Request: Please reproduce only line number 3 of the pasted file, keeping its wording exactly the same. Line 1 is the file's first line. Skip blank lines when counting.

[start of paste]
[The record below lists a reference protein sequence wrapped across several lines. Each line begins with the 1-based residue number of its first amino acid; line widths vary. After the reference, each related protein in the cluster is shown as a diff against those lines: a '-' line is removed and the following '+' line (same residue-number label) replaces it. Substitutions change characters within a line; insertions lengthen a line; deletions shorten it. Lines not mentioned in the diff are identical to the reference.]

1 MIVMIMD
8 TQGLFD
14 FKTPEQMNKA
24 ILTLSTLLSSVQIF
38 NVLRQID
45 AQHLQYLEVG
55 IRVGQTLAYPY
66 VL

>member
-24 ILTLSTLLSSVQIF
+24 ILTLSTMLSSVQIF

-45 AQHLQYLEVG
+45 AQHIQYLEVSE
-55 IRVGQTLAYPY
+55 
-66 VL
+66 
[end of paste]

8 TQGLFD